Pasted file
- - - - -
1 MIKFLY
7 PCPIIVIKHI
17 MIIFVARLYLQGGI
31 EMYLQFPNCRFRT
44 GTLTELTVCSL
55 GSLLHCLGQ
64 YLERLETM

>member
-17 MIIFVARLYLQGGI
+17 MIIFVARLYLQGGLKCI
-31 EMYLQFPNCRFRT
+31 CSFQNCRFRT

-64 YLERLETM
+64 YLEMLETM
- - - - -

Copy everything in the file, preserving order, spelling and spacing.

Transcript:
1 MIKFLY
7 PCPIIVIKHI
17 MIIFVARLYLQGGI
31 EMYLQFPNCRFRT
44 GTLTELTVCSL
55 GSLLHCLGQ
64 YLERLETM

>member
-17 MIIFVARLYLQGGI
+17 MIIFVARLYLQGGLKCI
-31 EMYLQFPNCRFRT
+31 CSFQNCRFRT

-64 YLERLETM
+64 YLEMLETM